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Inspection Summary


Overall summary & rating

Good

Updated 27 April 2018

The inspection took place on 15 March 2018 and was unannounced. The last inspection was undertaken on 21 January 2016 when the service was rated as ‘Good’. At this inspection we found the evidence continued to support the rating of good and there was no evidence or information from our inspection and on-going monitoring that demonstrated serious risks or concerns. This inspection report is written in a shorter format because our overall rating of the service has not changed since our last inspection.

Wilfred Geere House is a care home which provides a respite service. There are also some ‘discharge from hospital’ step down beds, the aim of which is to help people to return to their own home or move in to other care settings. At the time of the inspection there was one person at the home on a long term placement. People in care homes receive accommodation and nursing or personal care as single package under one contractual agreement. CQC regulates both the premises and the care provided, and both were looked at during this inspection.

Wilfred Geere House accommodates up to 30 people in one adapted building.

There was a registered manager in place. A registered manager is a person who has registered with the Care Quality Commission to manage the service. Like registered providers, they are ‘registered persons’. Registered persons have legal responsibility for meeting the requirements in the Health and Social Care Act 2008 and associated Regulations about how the service is run.

People we spoke with told us they felt safe at Wilfred Geere House. There were appropriate safeguarding policies in place and staff had undertaken training.

Staff had been safely recruited. Staffing levels were flexible and there were sufficient staff to meet the needs of the people who used the service.

Systems for the handling of medicines were safe. Individual and general risk assessments were in place and health and safety records were complete and up to date. Infection control procedures were adhered to throughout the home.

People were given a thorough assessment of needs prior to admission and care files included relevant information around health needs and personal preferences. The service was working within the legal requirements of the Mental Capacity Act 2005 (MCA) and the Deprivation of Liberty Safeguards (DoLS).

Monitoring charts for issues such as food and fluid intake were completed as required. Nutritional requirements were recorded and adhered to and people were given choices with regard to meal options.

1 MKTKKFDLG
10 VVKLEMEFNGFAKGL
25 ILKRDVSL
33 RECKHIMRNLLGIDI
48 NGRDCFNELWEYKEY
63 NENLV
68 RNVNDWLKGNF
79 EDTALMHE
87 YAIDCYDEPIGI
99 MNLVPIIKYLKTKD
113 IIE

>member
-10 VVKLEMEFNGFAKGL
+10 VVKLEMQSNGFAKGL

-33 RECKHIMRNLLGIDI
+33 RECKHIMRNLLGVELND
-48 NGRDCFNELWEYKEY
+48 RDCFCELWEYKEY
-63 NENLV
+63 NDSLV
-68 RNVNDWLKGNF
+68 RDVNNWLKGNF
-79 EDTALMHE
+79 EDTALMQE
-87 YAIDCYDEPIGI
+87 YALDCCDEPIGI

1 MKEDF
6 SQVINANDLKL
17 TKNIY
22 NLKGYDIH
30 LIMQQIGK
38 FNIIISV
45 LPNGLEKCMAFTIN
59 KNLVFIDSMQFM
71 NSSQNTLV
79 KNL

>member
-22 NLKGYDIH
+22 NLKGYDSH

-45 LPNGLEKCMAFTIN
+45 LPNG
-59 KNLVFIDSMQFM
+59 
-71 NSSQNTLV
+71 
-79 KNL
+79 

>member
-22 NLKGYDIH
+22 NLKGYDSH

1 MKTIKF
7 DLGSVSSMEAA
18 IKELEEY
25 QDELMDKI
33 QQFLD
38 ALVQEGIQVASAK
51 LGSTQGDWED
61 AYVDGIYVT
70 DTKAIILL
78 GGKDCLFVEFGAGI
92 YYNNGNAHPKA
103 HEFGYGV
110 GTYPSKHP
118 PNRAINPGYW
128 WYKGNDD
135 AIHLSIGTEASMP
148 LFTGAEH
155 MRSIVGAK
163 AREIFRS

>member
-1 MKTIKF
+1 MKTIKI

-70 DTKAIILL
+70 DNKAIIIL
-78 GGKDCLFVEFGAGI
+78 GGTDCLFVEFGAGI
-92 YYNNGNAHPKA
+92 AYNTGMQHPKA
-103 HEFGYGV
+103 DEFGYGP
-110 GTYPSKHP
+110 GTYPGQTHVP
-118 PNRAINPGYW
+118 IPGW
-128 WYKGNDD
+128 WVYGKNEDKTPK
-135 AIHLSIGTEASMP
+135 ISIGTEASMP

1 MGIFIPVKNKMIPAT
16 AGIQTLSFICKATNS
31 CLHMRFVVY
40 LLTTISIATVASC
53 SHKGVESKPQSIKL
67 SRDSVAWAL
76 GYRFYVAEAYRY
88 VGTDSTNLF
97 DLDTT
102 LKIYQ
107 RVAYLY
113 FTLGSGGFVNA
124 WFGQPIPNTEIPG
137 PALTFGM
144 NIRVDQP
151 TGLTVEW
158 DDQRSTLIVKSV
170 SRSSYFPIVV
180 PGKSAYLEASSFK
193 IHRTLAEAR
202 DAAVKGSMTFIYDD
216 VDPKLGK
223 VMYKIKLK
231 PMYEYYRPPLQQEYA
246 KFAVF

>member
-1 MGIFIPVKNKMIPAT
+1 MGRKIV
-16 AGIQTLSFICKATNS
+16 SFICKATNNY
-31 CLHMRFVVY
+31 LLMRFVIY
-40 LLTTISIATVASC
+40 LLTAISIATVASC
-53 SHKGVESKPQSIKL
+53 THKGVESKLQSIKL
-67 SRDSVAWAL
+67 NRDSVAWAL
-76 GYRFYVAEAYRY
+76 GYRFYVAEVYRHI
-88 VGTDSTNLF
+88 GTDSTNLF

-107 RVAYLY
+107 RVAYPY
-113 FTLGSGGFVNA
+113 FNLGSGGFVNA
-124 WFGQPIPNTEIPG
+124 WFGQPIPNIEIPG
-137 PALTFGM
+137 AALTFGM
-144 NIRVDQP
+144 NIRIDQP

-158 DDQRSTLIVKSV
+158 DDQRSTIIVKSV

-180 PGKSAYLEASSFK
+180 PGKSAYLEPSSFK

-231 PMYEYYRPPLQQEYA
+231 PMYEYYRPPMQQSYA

Staff were given a thorough induction and training was on-going. Staff supervisions, appraisals and observations of practice were undertaken on a regular basis.

Throughout the day we witnessed staff interacting with kindness, patience and respect with people who used the service. Staff demonstrated a commitment to preserving people’s dignity.

People who used the service and their relatives, where appropriate, were involved in the planning of their care and support. This involvement was documented in their care files.

There was a welcome leaflet which included an invitation to look around the home prior to the person’s stay. There was a confidentiality policy which was appropriate and up to date. People’s records were stored securely.

Care plans were person centred and preferences and choices were documented within the files. A range of activities occurred during the day and arrangements were in place to ensure people’s religious and cultural needs could be met.

There was an appropriate complaints system, where any concerns or complaints were logged and follow up actions documented. Questionnaires were given to all users of the service and their families to complete on discharge. The service had received a number of thank you cards and compliments.

There was an end of life champion and a number of staff had undertaken training in end of life care.

Staff told us they felt supported by management at the home.

Accidents and incidents were recorded and the log included details of the incident, the impact and outcome.

Staff meetings took place on a regular basis. The registered manager and managers of the other 'in-house' services in Bolton regularly met to share ideas and initiatives.

A number of regular audits were undertaken. We saw that issues were identified and actions recorded appropriately.

Inspection areas

Safe

Good

Updated 27 April 2018

The service remains Good.

Effective

Good

Updated 27 April 2018

The service remains Good.

Caring

Good

Updated 27 April 2018

The service remains Good.

Responsive

Good

Updated 27 April 2018

The service remains Good.

Well-led

Good

Updated 27 April 2018

The service remains Good.